Digitization of Aging-in-Place: An International Comparison of the Value-Framing of New Technologies



Planning for aging populations has been a growing concern for policy makers across the globe. Integral to strategies for promoting healthy aging are initiatives for ‘aging in place’, linked to services and care that allow older people to remain in their homes and communities. Technological innovations—and especially the development of digital technologies—are increasingly presented as potentially important in helping to support these initiatives. In this study, we employed qualitative document analysis to examine and compare the discursive framing of technology in aging-in-place policy documents collected in three countries: The Netherlands, Spain, and Canada. We focus on the framing of technological interventions in relation to values such as quality of life, autonomy/independence, risk management, social inclusion, ‘active aging’, sustainability/efficiency of health care delivery, support for caregivers, and older peoples’ rights. The findings suggest that although all three countries reflected common understandings of the challenges of aging populations, the desirability of supporting aging in place, and the appropriateness of digital technologies in supporting the latter, different value-framings were apparent. We argue that attention to making these values explicit is important to understanding the role of social policies in imagining aging futures and the presumed role of technological innovation in their enactment.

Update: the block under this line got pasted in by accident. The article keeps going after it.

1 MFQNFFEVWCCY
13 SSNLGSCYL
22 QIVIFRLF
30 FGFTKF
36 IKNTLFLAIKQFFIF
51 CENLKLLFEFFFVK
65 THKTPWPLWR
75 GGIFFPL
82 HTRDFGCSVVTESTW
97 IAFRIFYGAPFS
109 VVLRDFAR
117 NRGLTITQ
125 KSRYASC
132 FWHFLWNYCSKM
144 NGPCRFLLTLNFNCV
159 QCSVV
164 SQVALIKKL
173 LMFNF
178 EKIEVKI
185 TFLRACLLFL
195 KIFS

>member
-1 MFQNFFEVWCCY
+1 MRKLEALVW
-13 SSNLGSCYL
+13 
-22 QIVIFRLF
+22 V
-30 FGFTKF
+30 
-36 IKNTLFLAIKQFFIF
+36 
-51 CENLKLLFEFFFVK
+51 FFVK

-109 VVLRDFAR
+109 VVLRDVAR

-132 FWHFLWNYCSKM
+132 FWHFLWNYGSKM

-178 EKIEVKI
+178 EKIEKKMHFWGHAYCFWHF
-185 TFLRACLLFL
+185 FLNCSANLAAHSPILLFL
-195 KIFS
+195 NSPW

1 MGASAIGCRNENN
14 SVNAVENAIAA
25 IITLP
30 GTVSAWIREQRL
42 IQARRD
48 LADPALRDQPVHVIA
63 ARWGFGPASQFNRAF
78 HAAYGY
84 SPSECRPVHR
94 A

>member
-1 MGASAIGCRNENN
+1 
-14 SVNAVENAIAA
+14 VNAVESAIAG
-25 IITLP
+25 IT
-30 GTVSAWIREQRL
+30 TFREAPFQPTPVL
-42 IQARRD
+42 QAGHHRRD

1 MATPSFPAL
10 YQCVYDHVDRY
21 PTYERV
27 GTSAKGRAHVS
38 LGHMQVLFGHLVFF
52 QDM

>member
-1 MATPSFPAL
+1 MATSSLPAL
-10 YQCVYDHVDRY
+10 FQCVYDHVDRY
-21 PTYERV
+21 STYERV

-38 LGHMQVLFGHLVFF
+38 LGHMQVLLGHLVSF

Marshall, B.L.; Dalmer, N.K.; Katz, S.; Loos, E.; Gómez, D.L.;Peine, A. Digitization of Aging-in-Place: An International Comparison of the Value-Framing of New Technologies. Societies 2022, 12, 35. https://doi.org/10.3390/soc12020035

Barbara L.Marshall (Trent University) 

Nicole K. Dalmer (McMaster University)

Stephen Katz (Trent University) 

Eugene Loos (Utrecht University) 

Alexander Peine (Utrecht University)